LADY, the UK’s oldest known breeding osprey, has laid her 70th egg at her nest on a Perthshire nature reserve.
The bird produced the egg in the early hours of this morning at the Loch of the Lowes reserve. The reserve is run by the Scottish Wildlife Trust (SWT), which celebrates its 50th anniversary today.
She laid her first egg of the spring on Sunday and could yet produce another, as ospreys usually lay two to three eggs each season.
Staff at the reserve expressed their delight at the news. SWT Perthshire ranger Emma Rawling said: “It is unbelievable that our famous osprey at Loch of the Lowes has laid an egg to coincide with the 50th anniversary of the Scottish Wildlife Trust.
“It is almost like she knew it was a special day and wanted to mark the occasion.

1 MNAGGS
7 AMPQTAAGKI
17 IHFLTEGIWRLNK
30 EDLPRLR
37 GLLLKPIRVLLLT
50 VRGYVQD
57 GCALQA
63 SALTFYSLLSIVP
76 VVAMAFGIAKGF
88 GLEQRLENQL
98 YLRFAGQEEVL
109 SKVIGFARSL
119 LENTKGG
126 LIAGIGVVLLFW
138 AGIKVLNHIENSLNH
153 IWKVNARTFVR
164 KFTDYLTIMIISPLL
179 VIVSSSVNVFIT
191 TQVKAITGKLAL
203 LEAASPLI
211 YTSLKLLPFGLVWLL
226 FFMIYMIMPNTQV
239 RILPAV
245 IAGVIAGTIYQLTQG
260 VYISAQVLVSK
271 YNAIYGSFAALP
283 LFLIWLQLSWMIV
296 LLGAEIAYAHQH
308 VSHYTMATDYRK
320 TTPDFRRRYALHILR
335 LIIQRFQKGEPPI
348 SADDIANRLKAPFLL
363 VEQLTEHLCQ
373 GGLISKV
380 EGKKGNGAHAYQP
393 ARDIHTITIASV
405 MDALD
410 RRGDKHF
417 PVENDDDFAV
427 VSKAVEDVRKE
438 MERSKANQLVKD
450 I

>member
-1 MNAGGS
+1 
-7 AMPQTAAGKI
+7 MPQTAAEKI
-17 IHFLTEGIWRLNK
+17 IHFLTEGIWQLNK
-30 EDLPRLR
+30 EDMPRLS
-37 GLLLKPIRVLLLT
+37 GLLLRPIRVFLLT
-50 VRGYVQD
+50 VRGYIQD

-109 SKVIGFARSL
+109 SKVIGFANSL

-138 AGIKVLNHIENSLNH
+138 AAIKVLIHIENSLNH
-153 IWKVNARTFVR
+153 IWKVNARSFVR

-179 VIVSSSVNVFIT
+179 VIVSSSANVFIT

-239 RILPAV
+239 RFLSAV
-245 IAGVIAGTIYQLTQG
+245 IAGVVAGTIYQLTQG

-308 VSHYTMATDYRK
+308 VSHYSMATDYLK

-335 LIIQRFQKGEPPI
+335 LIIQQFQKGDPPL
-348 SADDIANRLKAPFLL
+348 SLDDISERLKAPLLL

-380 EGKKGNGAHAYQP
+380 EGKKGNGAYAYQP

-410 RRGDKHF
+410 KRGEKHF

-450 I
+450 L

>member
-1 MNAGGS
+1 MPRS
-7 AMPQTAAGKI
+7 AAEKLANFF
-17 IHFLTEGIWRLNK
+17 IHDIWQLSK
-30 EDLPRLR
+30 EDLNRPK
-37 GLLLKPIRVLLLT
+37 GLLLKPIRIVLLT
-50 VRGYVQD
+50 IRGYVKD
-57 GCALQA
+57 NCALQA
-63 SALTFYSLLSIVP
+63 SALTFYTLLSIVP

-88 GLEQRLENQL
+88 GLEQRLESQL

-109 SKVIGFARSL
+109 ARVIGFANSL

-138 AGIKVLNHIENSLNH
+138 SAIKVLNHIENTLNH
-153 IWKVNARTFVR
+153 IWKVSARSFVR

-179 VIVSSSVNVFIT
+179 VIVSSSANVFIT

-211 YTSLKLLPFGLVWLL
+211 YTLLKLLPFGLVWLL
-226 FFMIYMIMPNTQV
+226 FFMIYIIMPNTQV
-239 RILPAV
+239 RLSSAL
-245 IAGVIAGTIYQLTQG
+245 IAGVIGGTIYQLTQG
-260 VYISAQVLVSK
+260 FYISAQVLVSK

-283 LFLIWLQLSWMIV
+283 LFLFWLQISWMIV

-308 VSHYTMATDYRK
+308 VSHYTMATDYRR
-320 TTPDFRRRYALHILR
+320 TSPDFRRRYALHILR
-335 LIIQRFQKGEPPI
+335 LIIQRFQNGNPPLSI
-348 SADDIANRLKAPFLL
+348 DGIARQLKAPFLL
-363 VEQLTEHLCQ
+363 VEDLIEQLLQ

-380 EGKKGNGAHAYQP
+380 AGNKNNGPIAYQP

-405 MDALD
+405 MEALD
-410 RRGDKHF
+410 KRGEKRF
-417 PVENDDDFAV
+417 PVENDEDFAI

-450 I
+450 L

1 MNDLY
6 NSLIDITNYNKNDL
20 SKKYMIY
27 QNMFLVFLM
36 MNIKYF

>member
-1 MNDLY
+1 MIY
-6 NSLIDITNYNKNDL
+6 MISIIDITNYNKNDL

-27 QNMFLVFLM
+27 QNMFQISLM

“Osprey conservation wouldn’t be possible without the support of funders, such as players of People’s Postcode Lottery, and dedicated volunteers who give their valuable time to Scottish Wildlife Trust.
“It has given us the ability to ensure the best habitat for the wildlife on our reserves, so the Trust must also thank everyone that has made the past 50 years so successful.”
On average, osprey incubation lasts between 37 and 39 days, so the earliest hatching would be on May 20.
Lady, believed to be 28 years old, returned to Scotland as usual this spring after spending the winter in Africa.
Yesterday conservationists warned people not to disturb breeding birds after she was scared away from her nest hours after laying her 69th egg on Sunday when two men went too close to it.
Police were called and warned the men away.
SWT urged people to be aware of signs warning not to disturb breeding birds.